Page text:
To: CBC Radio’s The House:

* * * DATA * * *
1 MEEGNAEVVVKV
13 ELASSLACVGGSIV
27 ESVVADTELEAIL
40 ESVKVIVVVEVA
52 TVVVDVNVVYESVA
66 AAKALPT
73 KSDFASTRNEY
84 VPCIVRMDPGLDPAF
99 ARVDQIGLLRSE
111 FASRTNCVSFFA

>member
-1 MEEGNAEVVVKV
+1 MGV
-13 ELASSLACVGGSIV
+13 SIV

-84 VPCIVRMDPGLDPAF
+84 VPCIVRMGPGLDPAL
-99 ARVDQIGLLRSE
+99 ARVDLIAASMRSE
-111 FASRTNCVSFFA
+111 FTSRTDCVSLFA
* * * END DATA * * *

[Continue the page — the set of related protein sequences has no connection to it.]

You asked listeners to write in regarding their opinion about whether the Fort McMurray disaster is related to climate Change. I agree with Premier Christy Clark of B.C. that there is a connection. First though I do not in any way blame the victims of this terrible tragedy, some of whom work in extracting bitumen to be used as a fossil fuel. My local newspaper tells me that spring came a month early this year in the west (and has been doing so) largely due to the warm water of the Pacific Ocean. Along with the early warming, there has been little or no rain, so the boreal forest is tinder for fire. Along with that came the high winds which fanned and fed the fires. However I do think that the Earth’s climate is warming, with consequent disasters like Fort McMurray due to around 250 years of carbon dioxide emissions, from the burning of fossil fuels, into the Earth’s atmosphere from the industrial revolution. The carbon emissions have accelerated perhaps close to exponentially over the past 30 to 50 years, which of course has alarmed climate scientists and the U.N. panel on Climate Change. So the people of Fort McMurray are suffering due to 250 years worth of carbon emissions. Scientists and writers like David Suzuki and Bill McKibben have warned us repeatedly that the northern hemisphere will suffer greater temperature changes than more southern regions with consequent drying and more wildfires. We are seeing this as the north is warming already far more than the 2° C ceiling agreed to at COP21, so we are going to see more of these wildfires as Christy Clark agreed is happening in B.C. I also agree with Premier Clark that the Federal government (and we as taxpayers) are going to have to greatly increase funding for adaptation procedures such as clearing brush ahead of the dry season to slow down fire danger. I disagree with Premier Clark about her wish to build LNG plants in B.C. to liquify natural gas to sell to China and other places. The liquification process itself is carbon intensive as will be the burning of the natural gas at the end markets. We as Canadians have to come to grips with the fact that we can no longer dig up or drill for fossil fuels that are only going to add to the burden of carbon dioxide in the atmosphere and we need to stop using and building pipelines that are only going to continue increasing carbon emissions for at least another generation. We must move to renewables and conservation. Bill McKibben and others have already described the scenario that seems to be what Christy Clark described. Wildfires and floods are no longer 100 year events; they are happening every few years. Predictions of the insurance costs for the Fort McMurray disaster have reached $9 billion. Civilization will eventually be unable to cope with the string of disasters that are going to occur due to Climate Change. We must reduce our use of fossil fuels by 80 to 90 % starting now.